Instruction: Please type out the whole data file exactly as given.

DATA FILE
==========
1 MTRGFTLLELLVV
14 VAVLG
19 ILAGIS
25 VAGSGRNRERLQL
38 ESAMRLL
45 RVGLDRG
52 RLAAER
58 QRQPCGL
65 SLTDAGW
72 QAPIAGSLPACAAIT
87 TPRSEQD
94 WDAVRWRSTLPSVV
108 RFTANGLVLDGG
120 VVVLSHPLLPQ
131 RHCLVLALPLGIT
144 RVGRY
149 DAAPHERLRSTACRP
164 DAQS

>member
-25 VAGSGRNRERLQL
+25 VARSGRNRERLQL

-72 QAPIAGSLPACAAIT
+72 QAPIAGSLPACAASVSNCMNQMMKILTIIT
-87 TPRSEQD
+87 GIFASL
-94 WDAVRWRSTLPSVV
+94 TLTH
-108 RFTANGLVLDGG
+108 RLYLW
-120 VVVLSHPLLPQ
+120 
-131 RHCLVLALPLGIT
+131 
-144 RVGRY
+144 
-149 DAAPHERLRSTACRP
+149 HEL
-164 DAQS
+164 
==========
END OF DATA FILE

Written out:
1 MTRGFTLLELLVV
14 VAVLG
19 ILAGIS
25 VAGSGRNRERLQL
38 ESAMRLL
45 RVGLDRG
52 RLAAER
58 QRQPCGL
65 SLTDAGW
72 QAPIAGSLPACAAIT
87 TPRSEQD
94 WDAVRWRSTLPSVV
108 RFTANGLVLDGG
120 VVVLSHPLLPQ
131 RHCLVLALPLGIT
144 RVGRY
149 DAAPHERLRSTACRP
164 DAQS

>member
-25 VAGSGRNRERLQL
+25 VARSGRNRERLQL

-72 QAPIAGSLPACAAIT
+72 QAPIAGSLPACAASVSNCMNQMMKILTIIT
-87 TPRSEQD
+87 GIFASL
-94 WDAVRWRSTLPSVV
+94 TLTH
-108 RFTANGLVLDGG
+108 RLYLW
-120 VVVLSHPLLPQ
+120 
-131 RHCLVLALPLGIT
+131 
-144 RVGRY
+144 
-149 DAAPHERLRSTACRP
+149 HEL
-164 DAQS
+164 